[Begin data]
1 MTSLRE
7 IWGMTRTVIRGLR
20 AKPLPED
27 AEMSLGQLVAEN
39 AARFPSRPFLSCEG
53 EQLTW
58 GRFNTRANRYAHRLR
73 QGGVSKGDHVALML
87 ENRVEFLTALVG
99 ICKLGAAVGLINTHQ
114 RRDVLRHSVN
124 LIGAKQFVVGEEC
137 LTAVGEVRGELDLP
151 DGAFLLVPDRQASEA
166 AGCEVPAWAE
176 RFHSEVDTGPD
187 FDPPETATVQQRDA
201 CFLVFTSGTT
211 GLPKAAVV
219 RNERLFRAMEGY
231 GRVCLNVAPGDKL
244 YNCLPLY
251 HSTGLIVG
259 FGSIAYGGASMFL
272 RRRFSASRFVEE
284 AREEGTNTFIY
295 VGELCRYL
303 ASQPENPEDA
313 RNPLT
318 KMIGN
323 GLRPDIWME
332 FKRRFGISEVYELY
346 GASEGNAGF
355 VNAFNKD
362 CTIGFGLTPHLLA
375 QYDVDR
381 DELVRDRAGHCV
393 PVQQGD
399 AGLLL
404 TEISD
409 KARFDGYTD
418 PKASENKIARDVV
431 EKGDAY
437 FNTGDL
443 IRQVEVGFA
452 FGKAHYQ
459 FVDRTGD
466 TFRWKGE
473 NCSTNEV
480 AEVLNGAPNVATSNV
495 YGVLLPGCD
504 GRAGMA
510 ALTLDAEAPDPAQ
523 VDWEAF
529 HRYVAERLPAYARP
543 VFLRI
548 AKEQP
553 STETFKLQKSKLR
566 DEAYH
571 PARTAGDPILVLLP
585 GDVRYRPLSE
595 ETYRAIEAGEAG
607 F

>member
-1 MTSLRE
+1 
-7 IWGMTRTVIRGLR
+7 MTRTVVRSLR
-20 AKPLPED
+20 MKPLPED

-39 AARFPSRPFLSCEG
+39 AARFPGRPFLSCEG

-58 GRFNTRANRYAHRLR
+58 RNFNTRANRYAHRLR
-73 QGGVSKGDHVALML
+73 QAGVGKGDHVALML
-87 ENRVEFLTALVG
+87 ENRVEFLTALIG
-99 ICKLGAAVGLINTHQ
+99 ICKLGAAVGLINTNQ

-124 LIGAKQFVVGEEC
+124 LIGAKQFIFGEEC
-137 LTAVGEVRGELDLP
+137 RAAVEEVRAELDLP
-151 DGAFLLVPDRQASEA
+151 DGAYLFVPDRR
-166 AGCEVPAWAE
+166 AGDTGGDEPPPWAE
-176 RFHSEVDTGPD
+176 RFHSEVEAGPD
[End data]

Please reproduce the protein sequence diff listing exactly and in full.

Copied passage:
1 MTSLRE
7 IWGMTRTVIRGLR
20 AKPLPED
27 AEMSLGQLVAEN
39 AARFPSRPFLSCEG
53 EQLTW
58 GRFNTRANRYAHRLR
73 QGGVSKGDHVALML
87 ENRVEFLTALVG
99 ICKLGAAVGLINTHQ
114 RRDVLRHSVN
124 LIGAKQFVVGEEC
137 LTAVGEVRGELDLP
151 DGAFLLVPDRQASEA
166 AGCEVPAWAE
176 RFHSEVDTGPD
187 FDPPETATVQQRDA
201 CFLVFTSGTT
211 GLPKAAVV
219 RNERLFRAMEGY
231 GRVCLNVAPGDKL
244 YNCLPLY
251 HSTGLIVG
259 FGSIAYGGASMFL
272 RRRFSASRFVEE
284 AREEGTNTFIY
295 VGELCRYL
303 ASQPENPEDA
313 RNPLT
318 KMIGN
323 GLRPDIWME
332 FKRRFGISEVYELY
346 GASEGNAGF
355 VNAFNKD
362 CTIGFGLTPHLLA
375 QYDVDR
381 DELVRDRAGHCV
393 PVQQGD
399 AGLLL
404 TEISD
409 KARFDGYTD
418 PKASENKIARDVV
431 EKGDAY
437 FNTGDL
443 IRQVEVGFA
452 FGKAHYQ
459 FVDRTGD
466 TFRWKGE
473 NCSTNEV
480 AEVLNGAPNVATSNV
495 YGVLLPGCD
504 GRAGMA
510 ALTLDAEAPDPAQ
523 VDWEAF
529 HRYVAERLPAYARP
543 VFLRI
548 AKEQP
553 STETFKLQKSKLR
566 DEAYH
571 PARTAGDPILVLLP
585 GDVRYRPLSE
595 ETYRAIEAGEAG
607 F

>member
-1 MTSLRE
+1 
-7 IWGMTRTVIRGLR
+7 MTRTVVRSLR
-20 AKPLPED
+20 MKPLPED

-39 AARFPSRPFLSCEG
+39 AARFPGRPFLSCEG

-58 GRFNTRANRYAHRLR
+58 RNFNTRANRYAHRLR
-73 QGGVSKGDHVALML
+73 QAGVGKGDHVALML
-87 ENRVEFLTALVG
+87 ENRVEFLTALIG
-99 ICKLGAAVGLINTHQ
+99 ICKLGAAVGLINTNQ

-124 LIGAKQFVVGEEC
+124 LIGAKQFIFGEEC
-137 LTAVGEVRGELDLP
+137 RAAVEEVRAELDLP
-151 DGAFLLVPDRQASEA
+151 DGAYLFVPDRR
-166 AGCEVPAWAE
+166 AGDTGGDEPPPWAE
-176 RFHSEVDTGPD
+176 RFHSEVEAGPD